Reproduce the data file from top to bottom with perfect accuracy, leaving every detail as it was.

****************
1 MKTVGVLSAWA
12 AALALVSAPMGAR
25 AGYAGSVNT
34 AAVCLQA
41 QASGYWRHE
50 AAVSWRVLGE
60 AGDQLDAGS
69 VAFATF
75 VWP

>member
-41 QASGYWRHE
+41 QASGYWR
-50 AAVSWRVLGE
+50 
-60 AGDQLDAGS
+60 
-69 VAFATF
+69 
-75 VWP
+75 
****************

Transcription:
1 MKTVGVLSAWA
12 AALALVSAPMGAR
25 AGYAGSVNT
34 AAVCLQA
41 QASGYWRHE
50 AAVSWRVLGE
60 AGDQLDAGS
69 VAFATF
75 VWP

>member
-41 QASGYWRHE
+41 QASGYWR
-50 AAVSWRVLGE
+50 
-60 AGDQLDAGS
+60 
-69 VAFATF
+69 
-75 VWP
+75 